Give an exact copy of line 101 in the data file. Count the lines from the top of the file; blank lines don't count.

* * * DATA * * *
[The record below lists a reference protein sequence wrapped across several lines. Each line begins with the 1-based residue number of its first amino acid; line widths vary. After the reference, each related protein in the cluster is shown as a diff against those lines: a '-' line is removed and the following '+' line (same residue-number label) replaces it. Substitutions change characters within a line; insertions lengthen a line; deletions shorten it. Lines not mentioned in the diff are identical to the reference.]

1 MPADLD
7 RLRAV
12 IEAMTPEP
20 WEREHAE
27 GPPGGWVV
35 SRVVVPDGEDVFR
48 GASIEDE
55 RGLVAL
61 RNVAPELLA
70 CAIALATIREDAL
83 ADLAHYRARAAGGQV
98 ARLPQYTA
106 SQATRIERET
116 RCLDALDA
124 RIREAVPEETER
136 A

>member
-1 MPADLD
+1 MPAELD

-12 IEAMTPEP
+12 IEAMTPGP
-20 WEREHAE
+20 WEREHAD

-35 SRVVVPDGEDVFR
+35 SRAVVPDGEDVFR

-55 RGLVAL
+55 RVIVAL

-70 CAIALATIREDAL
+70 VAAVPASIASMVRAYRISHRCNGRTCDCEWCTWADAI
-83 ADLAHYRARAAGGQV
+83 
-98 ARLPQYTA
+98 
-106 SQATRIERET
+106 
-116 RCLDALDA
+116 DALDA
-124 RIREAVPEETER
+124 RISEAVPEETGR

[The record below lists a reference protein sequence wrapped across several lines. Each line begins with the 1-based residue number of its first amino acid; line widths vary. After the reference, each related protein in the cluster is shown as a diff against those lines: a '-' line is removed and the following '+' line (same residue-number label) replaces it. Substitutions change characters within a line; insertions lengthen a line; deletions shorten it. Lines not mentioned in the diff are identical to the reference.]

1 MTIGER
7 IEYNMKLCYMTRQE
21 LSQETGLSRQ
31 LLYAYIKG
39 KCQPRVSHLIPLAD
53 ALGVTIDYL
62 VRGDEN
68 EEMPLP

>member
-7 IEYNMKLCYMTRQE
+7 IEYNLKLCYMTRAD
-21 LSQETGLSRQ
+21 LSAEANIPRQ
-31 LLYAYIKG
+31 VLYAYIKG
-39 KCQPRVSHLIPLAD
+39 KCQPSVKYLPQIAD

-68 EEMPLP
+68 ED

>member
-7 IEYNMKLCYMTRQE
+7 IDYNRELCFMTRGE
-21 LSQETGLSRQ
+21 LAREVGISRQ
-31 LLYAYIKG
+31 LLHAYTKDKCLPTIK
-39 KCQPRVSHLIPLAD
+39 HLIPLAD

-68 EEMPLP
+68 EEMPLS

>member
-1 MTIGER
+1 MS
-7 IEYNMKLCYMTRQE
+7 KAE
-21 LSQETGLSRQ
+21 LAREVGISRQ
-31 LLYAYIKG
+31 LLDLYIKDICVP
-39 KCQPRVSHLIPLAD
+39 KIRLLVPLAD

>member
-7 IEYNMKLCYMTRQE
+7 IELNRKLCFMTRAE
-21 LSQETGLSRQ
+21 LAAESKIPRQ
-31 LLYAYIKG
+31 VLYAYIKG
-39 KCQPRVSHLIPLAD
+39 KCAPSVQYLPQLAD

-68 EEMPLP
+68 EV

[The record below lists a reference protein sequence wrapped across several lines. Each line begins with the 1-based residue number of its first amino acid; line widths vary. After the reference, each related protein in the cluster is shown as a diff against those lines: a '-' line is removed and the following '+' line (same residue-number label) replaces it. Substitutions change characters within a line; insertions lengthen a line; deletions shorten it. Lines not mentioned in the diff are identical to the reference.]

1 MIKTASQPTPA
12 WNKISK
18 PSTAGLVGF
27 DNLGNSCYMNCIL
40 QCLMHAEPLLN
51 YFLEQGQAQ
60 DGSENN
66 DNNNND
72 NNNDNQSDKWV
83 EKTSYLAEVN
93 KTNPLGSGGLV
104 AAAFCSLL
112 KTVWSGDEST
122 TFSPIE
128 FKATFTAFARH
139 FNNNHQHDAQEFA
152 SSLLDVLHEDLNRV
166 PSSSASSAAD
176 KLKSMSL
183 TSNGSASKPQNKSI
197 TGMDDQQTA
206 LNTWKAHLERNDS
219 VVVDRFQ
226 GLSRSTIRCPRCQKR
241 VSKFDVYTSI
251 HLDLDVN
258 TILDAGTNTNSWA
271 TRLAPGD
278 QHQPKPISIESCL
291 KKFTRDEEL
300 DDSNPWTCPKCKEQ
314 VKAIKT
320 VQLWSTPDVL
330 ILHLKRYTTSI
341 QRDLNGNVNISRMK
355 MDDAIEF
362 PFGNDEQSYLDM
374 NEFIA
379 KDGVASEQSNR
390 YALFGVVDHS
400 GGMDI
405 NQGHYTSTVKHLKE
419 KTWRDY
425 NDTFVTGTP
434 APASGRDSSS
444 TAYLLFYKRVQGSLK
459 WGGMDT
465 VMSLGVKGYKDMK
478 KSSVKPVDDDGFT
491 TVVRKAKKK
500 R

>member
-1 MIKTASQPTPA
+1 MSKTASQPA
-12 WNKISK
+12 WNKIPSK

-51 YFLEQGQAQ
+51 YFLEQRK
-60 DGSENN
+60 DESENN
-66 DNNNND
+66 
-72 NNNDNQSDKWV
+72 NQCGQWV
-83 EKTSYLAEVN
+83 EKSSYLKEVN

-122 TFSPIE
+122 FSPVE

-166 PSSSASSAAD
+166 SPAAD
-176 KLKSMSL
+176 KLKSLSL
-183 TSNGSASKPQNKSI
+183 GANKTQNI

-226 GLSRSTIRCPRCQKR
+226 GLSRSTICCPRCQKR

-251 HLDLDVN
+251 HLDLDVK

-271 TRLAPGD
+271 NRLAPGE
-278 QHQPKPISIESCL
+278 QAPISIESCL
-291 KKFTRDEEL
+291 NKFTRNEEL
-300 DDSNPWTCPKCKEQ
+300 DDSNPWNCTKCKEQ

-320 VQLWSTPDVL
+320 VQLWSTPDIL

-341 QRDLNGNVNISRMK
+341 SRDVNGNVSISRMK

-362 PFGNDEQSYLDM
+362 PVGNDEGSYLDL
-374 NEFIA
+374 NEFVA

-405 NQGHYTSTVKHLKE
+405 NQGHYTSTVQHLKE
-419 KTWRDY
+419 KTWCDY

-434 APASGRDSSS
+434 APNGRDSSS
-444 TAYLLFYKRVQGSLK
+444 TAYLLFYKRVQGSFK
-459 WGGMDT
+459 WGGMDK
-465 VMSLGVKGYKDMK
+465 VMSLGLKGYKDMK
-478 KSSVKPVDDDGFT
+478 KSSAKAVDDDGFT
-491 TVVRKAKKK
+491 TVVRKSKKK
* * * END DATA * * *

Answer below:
60 DGSENN